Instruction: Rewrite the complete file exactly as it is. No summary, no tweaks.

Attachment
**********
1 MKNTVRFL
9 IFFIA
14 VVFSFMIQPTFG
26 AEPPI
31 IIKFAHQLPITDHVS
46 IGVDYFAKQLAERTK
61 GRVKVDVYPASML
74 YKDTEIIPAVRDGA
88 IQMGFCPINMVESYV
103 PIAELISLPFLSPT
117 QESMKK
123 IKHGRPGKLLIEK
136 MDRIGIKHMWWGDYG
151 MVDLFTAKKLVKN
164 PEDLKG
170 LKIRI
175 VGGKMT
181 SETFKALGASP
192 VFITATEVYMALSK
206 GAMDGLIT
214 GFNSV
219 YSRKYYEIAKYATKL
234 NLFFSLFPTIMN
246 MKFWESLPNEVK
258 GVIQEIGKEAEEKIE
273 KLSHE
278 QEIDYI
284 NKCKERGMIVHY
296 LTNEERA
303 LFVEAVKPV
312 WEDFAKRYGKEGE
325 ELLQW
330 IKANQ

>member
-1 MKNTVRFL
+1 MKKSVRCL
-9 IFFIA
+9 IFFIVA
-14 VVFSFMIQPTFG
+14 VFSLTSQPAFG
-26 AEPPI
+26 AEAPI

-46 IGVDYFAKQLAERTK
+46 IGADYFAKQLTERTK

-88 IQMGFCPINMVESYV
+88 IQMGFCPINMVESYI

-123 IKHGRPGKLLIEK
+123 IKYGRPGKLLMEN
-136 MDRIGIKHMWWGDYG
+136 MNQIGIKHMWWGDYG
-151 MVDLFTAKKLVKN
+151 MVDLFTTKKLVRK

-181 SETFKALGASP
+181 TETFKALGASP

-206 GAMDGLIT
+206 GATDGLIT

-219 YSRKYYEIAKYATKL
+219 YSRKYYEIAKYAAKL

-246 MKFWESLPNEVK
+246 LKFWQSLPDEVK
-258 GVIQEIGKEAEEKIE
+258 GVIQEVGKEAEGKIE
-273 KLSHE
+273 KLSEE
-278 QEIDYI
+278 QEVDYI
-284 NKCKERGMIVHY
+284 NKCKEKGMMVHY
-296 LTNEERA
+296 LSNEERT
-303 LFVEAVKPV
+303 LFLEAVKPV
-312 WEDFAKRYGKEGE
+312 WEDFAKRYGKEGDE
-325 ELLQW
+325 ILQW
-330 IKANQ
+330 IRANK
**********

1 MKNTVRFL
9 IFFIA
14 VVFSFMIQPTFG
26 AEPPI
31 IIKFAHQLPITDHVS
46 IGVDYFAKQLAERTK
61 GRVKVDVYPASML
74 YKDTEIIPAVRDGA
88 IQMGFCPINMVESYV
103 PIAELISLPFLSPT
117 QESMKK
123 IKHGRPGKLLIEK
136 MDRIGIKHMWWGDYG
151 MVDLFTAKKLVKN
164 PEDLKG
170 LKIRI
175 VGGKMT
181 SETFKALGASP
192 VFITATEVYMALSK
206 GAMDGLIT
214 GFNSV
219 YSRKYYEIAKYATKL
234 NLFFSLFPTIMN
246 MKFWESLPNEVK
258 GVIQEIGKEAEEKIE
273 KLSHE
278 QEIDYI
284 NKCKERGMIVHY
296 LTNEERA
303 LFVEAVKPV
312 WEDFAKRYGKEGE
325 ELLQW
330 IKANQ

>member
-1 MKNTVRFL
+1 MKKSVRCL
-9 IFFIA
+9 IFFIVA
-14 VVFSFMIQPTFG
+14 VFSLTSQPAFG
-26 AEPPI
+26 AEAPI

-46 IGVDYFAKQLAERTK
+46 IGADYFAKQLTERTK

-88 IQMGFCPINMVESYV
+88 IQMGFCPINMVESYI

-123 IKHGRPGKLLIEK
+123 IKYGRPGKLLMEN
-136 MDRIGIKHMWWGDYG
+136 MNQIGIKHMWWGDYG
-151 MVDLFTAKKLVKN
+151 MVDLFTTKKLVRK

-181 SETFKALGASP
+181 TETFKALGASP

-206 GAMDGLIT
+206 GATDGLIT

-219 YSRKYYEIAKYATKL
+219 YSRKYYEIAKYAAKL

-246 MKFWESLPNEVK
+246 LKFWQSLPDEVK
-258 GVIQEIGKEAEEKIE
+258 GVIQEVGKEAEGKIE
-273 KLSHE
+273 KLSEE
-278 QEIDYI
+278 QEVDYI
-284 NKCKERGMIVHY
+284 NKCKEKGMMVHY
-296 LTNEERA
+296 LSNEERT
-303 LFVEAVKPV
+303 LFLEAVKPV
-312 WEDFAKRYGKEGE
+312 WEDFAKRYGKEGDE
-325 ELLQW
+325 ILQW
-330 IKANQ
+330 IRANK